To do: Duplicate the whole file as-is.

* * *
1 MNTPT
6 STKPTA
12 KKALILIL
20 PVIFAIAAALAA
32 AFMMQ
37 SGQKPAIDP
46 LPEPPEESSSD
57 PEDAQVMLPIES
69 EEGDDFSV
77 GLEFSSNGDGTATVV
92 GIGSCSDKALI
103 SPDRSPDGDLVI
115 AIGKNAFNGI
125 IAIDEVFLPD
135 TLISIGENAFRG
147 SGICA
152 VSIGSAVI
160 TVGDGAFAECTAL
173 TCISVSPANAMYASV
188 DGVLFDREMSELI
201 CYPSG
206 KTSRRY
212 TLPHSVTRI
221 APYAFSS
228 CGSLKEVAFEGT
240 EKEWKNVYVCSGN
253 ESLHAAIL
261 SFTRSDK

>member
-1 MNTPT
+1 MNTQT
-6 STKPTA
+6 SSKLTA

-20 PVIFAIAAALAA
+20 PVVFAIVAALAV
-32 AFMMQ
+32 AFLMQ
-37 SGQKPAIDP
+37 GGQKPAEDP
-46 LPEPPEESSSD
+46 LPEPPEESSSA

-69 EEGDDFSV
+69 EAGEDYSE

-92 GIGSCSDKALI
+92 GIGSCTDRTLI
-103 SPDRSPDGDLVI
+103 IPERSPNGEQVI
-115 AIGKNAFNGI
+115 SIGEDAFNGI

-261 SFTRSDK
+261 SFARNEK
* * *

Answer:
1 MNTPT
6 STKPTA
12 KKALILIL
20 PVIFAIAAALAA
32 AFMMQ
37 SGQKPAIDP
46 LPEPPEESSSD
57 PEDAQVMLPIES
69 EEGDDFSV
77 GLEFSSNGDGTATVV
92 GIGSCSDKALI
103 SPDRSPDGDLVI
115 AIGKNAFNGI
125 IAIDEVFLPD
135 TLISIGENAFRG
147 SGICA
152 VSIGSAVI
160 TVGDGAFAECTAL
173 TCISVSPANAMYASV
188 DGVLFDREMSELI
201 CYPSG
206 KTSRRY
212 TLPHSVTRI
221 APYAFSS
228 CGSLKEVAFEGT
240 EKEWKNVYVCSGN
253 ESLHAAIL
261 SFTRSDK

>member
-1 MNTPT
+1 MNTQT
-6 STKPTA
+6 SSKLTA

-20 PVIFAIAAALAA
+20 PVVFAIVAALAV
-32 AFMMQ
+32 AFLMQ
-37 SGQKPAIDP
+37 GGQKPAEDP
-46 LPEPPEESSSD
+46 LPEPPEESSSA

-69 EEGDDFSV
+69 EAGEDYSE

-92 GIGSCSDKALI
+92 GIGSCTDRTLI
-103 SPDRSPDGDLVI
+103 IPERSPNGEQVI
-115 AIGKNAFNGI
+115 SIGEDAFNGI

-261 SFTRSDK
+261 SFARNEK